icon bookmark-bicon bookmarkicon cameraicon checkicon chevron downicon chevron lefticon chevron righticon chevron upicon closeicon v-compressicon downloadicon editicon v-expandicon fbicon fileicon filtericon flag ruicon full chevron downicon full chevron lefticon full chevron righticon full chevron upicon gpicon insicon mailicon moveicon-musicicon mutedicon nomutedicon okicon v-pauseicon v-playicon searchicon shareicon sign inicon sign upicon stepbackicon stepforicon swipe downicon tagicon tagsicon tgicon trashicon twicon vkicon yticon wticon fm

1,200 hidden cameras seized from Israeli polling stations as Netanyahu defends Likud move

1,200 hidden cameras seized from Israeli polling stations as Netanyahu defends Likud move
Police in Israel have confiscated over 1,200 illegal hidden cameras from Likud activists in Arab polling stations, but Prime Minister Benjamin Netanyahu defended his party’s use of recording devices.

The cameras were worn by Likud election volunteers in Arab-majority towns, including Sakhnin, Majd al-Krum, Nazareth, Tamra and Jisr a-Zarka. Likud confirmed it had hired 1,200 election observers and fitted them with cameras.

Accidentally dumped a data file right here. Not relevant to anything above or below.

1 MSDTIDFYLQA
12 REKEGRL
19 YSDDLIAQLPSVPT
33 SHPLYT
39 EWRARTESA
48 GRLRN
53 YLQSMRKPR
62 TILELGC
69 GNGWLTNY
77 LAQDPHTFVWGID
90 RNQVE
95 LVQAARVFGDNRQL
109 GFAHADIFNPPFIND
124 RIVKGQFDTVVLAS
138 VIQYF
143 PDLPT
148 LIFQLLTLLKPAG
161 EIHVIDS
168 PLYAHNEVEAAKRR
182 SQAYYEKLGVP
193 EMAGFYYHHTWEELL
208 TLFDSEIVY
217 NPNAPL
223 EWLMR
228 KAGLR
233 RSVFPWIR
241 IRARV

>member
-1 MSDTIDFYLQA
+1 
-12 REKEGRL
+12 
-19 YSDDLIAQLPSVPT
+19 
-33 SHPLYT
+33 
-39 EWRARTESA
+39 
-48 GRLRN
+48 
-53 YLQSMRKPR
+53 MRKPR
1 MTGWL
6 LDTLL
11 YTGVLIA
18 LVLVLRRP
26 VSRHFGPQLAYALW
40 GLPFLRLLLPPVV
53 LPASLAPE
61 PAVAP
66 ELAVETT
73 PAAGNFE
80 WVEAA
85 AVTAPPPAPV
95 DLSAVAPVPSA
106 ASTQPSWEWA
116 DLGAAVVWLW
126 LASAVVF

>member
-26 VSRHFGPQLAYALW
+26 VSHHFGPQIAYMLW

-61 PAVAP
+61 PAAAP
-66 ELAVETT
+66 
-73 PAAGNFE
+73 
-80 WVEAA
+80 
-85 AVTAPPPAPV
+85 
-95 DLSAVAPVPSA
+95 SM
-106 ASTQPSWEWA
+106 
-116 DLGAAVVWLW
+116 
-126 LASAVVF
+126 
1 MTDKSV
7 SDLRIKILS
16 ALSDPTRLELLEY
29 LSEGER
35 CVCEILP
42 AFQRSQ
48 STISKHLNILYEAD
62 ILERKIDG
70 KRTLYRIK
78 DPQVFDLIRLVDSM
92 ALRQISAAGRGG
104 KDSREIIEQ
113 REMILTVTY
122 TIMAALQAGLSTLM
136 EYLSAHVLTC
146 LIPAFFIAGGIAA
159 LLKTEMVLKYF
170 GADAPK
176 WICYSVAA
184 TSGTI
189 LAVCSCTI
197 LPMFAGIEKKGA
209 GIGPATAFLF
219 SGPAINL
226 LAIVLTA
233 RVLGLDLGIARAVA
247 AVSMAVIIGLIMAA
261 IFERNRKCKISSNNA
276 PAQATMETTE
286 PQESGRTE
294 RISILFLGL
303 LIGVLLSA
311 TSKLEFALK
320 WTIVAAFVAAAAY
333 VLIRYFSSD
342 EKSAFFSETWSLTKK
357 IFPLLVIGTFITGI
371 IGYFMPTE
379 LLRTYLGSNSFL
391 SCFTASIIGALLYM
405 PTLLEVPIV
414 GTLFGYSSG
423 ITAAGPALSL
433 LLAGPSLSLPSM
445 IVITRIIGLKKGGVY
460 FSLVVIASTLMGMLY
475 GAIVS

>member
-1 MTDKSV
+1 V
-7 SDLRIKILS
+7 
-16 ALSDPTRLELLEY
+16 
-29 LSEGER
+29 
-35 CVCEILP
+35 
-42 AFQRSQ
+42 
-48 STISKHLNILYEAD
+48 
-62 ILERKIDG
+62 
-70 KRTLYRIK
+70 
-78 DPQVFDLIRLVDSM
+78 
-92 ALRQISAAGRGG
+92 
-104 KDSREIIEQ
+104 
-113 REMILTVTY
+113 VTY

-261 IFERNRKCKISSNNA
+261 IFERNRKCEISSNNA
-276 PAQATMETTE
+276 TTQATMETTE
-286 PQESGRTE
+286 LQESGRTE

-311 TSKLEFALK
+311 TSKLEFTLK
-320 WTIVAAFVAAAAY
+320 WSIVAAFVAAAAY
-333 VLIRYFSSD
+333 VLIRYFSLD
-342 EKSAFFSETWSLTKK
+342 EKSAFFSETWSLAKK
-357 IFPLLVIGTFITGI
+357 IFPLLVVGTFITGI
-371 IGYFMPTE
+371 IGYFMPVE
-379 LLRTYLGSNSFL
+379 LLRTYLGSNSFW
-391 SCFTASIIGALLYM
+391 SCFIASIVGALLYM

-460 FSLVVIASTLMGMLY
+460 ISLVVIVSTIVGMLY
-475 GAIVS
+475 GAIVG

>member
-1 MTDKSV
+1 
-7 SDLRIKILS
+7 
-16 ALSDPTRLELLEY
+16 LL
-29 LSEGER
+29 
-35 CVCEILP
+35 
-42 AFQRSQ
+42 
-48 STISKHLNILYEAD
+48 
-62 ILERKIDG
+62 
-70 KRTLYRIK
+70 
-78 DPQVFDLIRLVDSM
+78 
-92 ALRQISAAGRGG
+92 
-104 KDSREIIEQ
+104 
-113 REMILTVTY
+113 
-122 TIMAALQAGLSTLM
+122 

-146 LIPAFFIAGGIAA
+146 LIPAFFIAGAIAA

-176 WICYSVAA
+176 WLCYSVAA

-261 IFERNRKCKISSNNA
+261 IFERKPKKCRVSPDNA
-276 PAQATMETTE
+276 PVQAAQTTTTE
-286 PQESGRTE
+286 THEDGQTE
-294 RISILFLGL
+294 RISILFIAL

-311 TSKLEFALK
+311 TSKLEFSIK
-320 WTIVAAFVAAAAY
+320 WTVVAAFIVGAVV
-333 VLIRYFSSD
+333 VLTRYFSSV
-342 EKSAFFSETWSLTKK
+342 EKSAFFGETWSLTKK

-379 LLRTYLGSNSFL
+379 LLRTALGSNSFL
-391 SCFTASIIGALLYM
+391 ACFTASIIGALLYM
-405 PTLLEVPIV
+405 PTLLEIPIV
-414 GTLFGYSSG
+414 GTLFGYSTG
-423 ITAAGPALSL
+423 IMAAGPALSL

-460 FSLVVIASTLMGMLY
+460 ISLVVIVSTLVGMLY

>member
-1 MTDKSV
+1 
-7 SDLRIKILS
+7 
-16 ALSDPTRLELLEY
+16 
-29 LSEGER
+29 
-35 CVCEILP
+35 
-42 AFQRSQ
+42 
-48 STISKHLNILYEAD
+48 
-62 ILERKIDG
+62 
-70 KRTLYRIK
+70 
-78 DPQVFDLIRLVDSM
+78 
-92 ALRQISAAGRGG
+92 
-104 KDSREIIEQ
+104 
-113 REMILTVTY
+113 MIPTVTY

Police spokesman Micky Rosenfeld said there was “a number of suspected irregularities in polling stations in the northern region.”

Channel 13 reports some cameras were also found at polling stations in ultra-Orthodox neighborhoods.

READ MORE: IDF puts Palestinians on lockdown but settlers can move freely during Israeli election

Central Elections Committee head Hanan Meltzer has filed a complaint to the Israel Police, saying the cameras were illegal and could only ever be taken to polling stations in “exceptional circumstances in order to report an incident.”

After news of the devices emerged, Netanyahu said he believed “there should be cameras everywhere, not hidden ones,” adding that the devices should “ensure a fair vote.”

However, Likud has been accused of using the cameras to intimidate Arab voters. “Netanyahu wants to lower the percentage of Arabs arriving at the polls,” claimed Ahmed Tibi of the Hadash-Taal alliance of two Arab parties.

Arab voter turnout is at a low “never seen before,” prominent pollster Camil Fuchs said, with a 20 percent turnout at 3.30pm. At the last election, 63 percent of the Arab electorate voted. Meanwhile, voter turnout for Israel is at 42.8 percent as of 4pm.

Like this story? Share it with a friend!

Podcasts